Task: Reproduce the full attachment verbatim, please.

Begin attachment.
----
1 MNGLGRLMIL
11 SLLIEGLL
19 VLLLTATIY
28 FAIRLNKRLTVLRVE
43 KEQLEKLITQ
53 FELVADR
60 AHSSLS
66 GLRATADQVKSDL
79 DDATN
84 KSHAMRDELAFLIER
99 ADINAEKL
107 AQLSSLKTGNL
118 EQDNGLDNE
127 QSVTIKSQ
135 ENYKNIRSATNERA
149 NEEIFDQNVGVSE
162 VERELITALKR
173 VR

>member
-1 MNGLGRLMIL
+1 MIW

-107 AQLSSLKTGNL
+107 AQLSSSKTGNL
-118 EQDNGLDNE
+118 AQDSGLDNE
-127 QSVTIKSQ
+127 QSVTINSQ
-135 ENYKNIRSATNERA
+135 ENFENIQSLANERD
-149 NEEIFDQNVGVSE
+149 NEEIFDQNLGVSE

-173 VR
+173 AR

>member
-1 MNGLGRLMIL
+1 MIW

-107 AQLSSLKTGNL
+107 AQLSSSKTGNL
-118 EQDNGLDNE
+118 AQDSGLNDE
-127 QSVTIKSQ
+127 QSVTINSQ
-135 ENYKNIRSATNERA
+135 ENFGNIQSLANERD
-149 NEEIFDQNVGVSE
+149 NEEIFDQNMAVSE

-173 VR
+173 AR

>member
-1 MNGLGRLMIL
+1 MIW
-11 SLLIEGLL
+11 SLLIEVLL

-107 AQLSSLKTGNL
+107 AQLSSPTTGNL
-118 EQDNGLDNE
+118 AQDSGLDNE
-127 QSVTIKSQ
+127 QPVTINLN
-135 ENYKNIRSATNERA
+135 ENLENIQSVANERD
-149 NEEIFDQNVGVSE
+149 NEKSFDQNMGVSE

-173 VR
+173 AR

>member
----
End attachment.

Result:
1 MNGLGRLMIL
11 SLLIEGLL
19 VLLLTATIY
28 FAIRLNKRLTVLRVE
43 KEQLEKLITQ
53 FELVADR
60 AHSSLS
66 GLRATADQVKSDL
79 DDATN
84 KSHAMRDELAFLIER
99 ADINAEKL
107 AQLSSLKTGNL
118 EQDNGLDNE
127 QSVTIKSQ
135 ENYKNIRSATNERA
149 NEEIFDQNVGVSE
162 VERELITALKR
173 VR

>member
-1 MNGLGRLMIL
+1 MIW

-107 AQLSSLKTGNL
+107 AQLSSSKTGNL
-118 EQDNGLDNE
+118 AQDSGLDNE
-127 QSVTIKSQ
+127 QSVTINSQ
-135 ENYKNIRSATNERA
+135 ENFENIQSLANERD
-149 NEEIFDQNVGVSE
+149 NEEIFDQNLGVSE

-173 VR
+173 AR

>member
-1 MNGLGRLMIL
+1 MIW

-107 AQLSSLKTGNL
+107 AQLSSSKTGNL
-118 EQDNGLDNE
+118 AQDSGLNDE
-127 QSVTIKSQ
+127 QSVTINSQ
-135 ENYKNIRSATNERA
+135 ENFGNIQSLANERD
-149 NEEIFDQNVGVSE
+149 NEEIFDQNMAVSE

-173 VR
+173 AR

>member
-1 MNGLGRLMIL
+1 MIW
-11 SLLIEGLL
+11 SLLIEVLL

-107 AQLSSLKTGNL
+107 AQLSSPTTGNL
-118 EQDNGLDNE
+118 AQDSGLDNE
-127 QSVTIKSQ
+127 QPVTINLN
-135 ENYKNIRSATNERA
+135 ENLENIQSVANERD
-149 NEEIFDQNVGVSE
+149 NEKSFDQNMGVSE

-173 VR
+173 AR

>member